BLUE GUM HILL
NAMADGI NATIONAL PARK
14 km and 778m elevation gain
Blue Gum Hill from the south-east. Our approach in this post was from the north-west. On the right is Blue Gum Creek, rising away from the camera and then turning westwards behind the mountain where we crossed it. Our lunch spot was at the top of the cliffs immediately to the right of the summit, clearly seen here.
Another view of Blue Gum Hill from the south east.
A view of Blue Gum Hill from the south, from Booroomba Rocks
Another view from the south, from Booroomba Rocks. Blue Gum Creek goes diagonally across the photo, to curve around the far ridge, whereas the creek in front of Blue Gum Hill, going from left to right, is an unnamed tributary. As you can see, Blue Gum Hill is in rugged country and not easy to access.
Blue Gum Hill is a prominent, “standing alone” mountain in Namadgi National Park, near Canberra. It is bounded on two sides by Blue Gum Creek and on a third side by a tributary of Blue Gum Creek. It is reasonably remote and takes some effort to get to it. In “the old days” it was quite often on one or other club’s program as a day walk. In those days the scrub was almost non existent and one could drive to the locked gate at the beginning of Smokers Trail off the Corin Dam Road. But then came the 2003 fires which led to the build up of thick scrub and vehicle access to Smokers Trail was closed which put about 4 extra km each way to the walk . Blue Gum Hill fell out of favour, although Philip did lead a couple of walks from the other side, from the Australian Alps Walking Track, a longer route and a tedious bush bash. Incidentally, Blue Gum Hill takes its name from a unique stand of blue-leafed eucalypts near its summit and not found elsewhere: E . cinerea ssp triplex.
During last winter I did some exploring out there, and found a new track of about 3 km from the new carpark on Corin Dam Road to the beginning of Smokers Trail and also a fairly direct and pretty well scrub free route down from that Trail to Blue Gum Creek. I passed the information to Philip who put Blue Gum Hill on the other day as a hard Wednesday Walk.
There were 13 of us on the walk, which we all enjoyed. It was a stunning morning which only added to the pleasure. The party stepped out and soon we reached Smokers Trail which we followed for about 1 km before turning off to some patches of grassland which we followed for a short distance before going down the side of a ridge to the tussocky grasslands flanking Blue Gum Creek. Morning tea was had standing up with much stamping of feet as nowhere seemed free from those pesky small black ants. From morning tea it was but a short distance through open forest to an easy crossing of Blue Gum Creek with its clear, potable champagne-like water. From there, the hard work began going up Blue Gum Hill which entailed crossing two small creeks. Up and up, and then we reached the granite slabs, which is where we came across a number of E. cinerea ssp triplex. Prior to the 2003 fires there were what seemed to me to be just a few, striggling trees. Then came the fires and I thought we had lost them all. However, on this walk these trees have come right back, loo very healthy, and it would seem that there are quite a number of new trees. Up here, there were also many orchids to be seen in amongst the granite boulders and slabs. Lunch was just short of the summit at a good viewpoint, better than from the actual summit only a few metres away.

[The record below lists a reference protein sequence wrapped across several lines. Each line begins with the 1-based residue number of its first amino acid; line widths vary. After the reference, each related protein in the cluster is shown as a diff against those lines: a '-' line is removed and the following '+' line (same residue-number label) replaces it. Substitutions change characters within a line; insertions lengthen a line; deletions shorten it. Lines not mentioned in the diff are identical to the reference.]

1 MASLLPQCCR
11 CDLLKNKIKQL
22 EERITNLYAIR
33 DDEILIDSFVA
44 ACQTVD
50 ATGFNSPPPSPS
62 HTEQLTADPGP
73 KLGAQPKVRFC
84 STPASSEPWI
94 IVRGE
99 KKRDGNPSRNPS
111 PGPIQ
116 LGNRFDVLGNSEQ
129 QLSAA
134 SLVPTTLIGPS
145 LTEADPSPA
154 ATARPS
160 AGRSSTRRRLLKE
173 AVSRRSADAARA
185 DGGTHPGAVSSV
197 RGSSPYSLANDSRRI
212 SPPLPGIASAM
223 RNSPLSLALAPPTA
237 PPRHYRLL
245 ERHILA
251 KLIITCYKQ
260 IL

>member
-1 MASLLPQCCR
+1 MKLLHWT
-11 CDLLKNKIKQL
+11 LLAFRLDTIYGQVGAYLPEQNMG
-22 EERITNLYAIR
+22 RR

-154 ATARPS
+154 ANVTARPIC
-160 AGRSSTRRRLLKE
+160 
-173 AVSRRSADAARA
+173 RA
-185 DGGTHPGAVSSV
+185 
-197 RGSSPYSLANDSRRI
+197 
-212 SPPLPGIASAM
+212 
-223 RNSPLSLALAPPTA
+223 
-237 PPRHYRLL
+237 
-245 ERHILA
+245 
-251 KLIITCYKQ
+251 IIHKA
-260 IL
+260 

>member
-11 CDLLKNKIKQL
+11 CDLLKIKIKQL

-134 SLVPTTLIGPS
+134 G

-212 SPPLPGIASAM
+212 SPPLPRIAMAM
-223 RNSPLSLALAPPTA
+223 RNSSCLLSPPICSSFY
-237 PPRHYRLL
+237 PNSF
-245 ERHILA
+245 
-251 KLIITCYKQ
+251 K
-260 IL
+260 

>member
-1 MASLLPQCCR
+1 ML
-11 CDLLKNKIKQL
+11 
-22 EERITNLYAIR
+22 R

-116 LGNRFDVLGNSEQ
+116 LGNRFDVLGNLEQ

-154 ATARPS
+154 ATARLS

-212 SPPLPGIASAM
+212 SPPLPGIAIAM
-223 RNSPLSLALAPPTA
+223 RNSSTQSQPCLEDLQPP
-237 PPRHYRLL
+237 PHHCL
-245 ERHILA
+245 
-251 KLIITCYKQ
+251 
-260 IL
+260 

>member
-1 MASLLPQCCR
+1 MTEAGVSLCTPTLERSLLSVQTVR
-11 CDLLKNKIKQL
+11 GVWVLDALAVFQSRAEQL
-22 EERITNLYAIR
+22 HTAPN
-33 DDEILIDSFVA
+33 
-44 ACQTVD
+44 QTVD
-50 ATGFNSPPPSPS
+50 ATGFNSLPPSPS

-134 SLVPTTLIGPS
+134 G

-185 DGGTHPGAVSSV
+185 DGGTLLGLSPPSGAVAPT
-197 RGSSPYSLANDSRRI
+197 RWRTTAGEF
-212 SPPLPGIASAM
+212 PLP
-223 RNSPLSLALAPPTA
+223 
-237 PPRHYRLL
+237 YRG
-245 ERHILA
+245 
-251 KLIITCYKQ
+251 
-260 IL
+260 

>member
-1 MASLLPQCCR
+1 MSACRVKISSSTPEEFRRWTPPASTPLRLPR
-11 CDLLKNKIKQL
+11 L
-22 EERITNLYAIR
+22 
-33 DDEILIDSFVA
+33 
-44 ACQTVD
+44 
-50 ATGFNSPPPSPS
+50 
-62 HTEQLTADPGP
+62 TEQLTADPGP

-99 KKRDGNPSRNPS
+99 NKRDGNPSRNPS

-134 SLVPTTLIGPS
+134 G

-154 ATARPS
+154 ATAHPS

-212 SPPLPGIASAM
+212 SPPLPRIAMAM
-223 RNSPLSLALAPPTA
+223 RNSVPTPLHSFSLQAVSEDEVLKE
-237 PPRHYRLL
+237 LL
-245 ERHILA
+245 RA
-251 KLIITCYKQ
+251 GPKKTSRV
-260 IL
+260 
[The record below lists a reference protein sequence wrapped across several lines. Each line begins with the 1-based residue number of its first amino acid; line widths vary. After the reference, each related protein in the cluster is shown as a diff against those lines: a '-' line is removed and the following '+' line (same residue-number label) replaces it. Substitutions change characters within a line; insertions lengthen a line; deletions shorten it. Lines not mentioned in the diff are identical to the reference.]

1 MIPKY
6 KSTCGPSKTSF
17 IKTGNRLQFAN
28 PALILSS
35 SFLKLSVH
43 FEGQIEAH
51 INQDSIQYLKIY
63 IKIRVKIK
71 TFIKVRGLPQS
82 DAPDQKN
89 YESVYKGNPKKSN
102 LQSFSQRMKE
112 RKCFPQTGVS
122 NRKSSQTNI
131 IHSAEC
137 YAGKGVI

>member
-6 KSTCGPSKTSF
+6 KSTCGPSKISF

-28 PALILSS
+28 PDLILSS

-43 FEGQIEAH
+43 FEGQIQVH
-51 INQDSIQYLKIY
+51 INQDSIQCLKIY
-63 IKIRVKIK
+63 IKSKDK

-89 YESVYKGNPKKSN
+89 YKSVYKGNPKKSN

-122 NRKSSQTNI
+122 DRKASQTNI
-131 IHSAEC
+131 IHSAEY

After lunch Philip led us down more directly and steeply than our outward journey. On the way several of us had a drink from a crystal clear pool in a small creek and then at Blue Gum Creek most of us filled up our water bottles – it was a warm afternoon. Once across Blue Gum Creek it did not take long before we were crossing the grasslands. As usual, Philip’s navigation was superb and we came to our final climb up through the bush exactly where we had come out of the bush in the morning. From the top of the climb it was an easy walk of about 4.5 km back to the cars.
On the way back one of the party gave us a huge fright. Suddenly, she was bent double, gasping for breath with the most terrible sounds. My first thought was that she was having a bad asthma attack. Many of had done first aid courses but none of knew how to deal with this as we did not know what had happened and she was unable to communicate with us. Apparently, she had been eating some trail mix while walking along and some had “gone down the wrong way”, lodging in the wind pipe. Luckily we had a GP with us who realised what was happening and by squeezing helped to dislodge the particle. However, it took several minutes before it was dislodged.
Walking along Smokers Trail before going off track down to Blue Gum Creek
Blue Gum Hill beyond the grasslands in the Blue Gum Creek valley
Blue Gum Creek Grasslands
Eucalyptus cinerea ssp triplex
Eucalyptus cinerea ssp triplex
Eucalyptus cinerea ssp triplex. Beyond the single tree is a grove of healthy new trees
lunch on top, Blue Gum Hill summit just beyond
looking across to the Tinderry Range from lunch spot
Mt Tennent from lunch spot
The main skyline ridge : On left, Tidbinbilla Mountain, then Tidbinbilla Peak, then Camels Hump.
skyline ridge : the Brindabella Range on the border between ACT and NSW and within Namadgi NP. Mt Bimberi in the centre, the highest peak in the ACT, and on the right, the long summit ridge of Mt Gingera
Mt Bimberi from lunch spot
Another view from the lunch spot
The following photos are of some of the flowers we noticed on Blue Gum Hill
there were many of these orchids in flower as we neared the top. Petalochilus sp, I think they were Dusky Fingers
Another orchid : Thelymitra simulata, Collared Sun Orchid
a Diuris sp of orchid
A native clematis, Clematis aristata, Mountain Clematis
Sunlit afternoon, the track down to the cars from Smokers Trail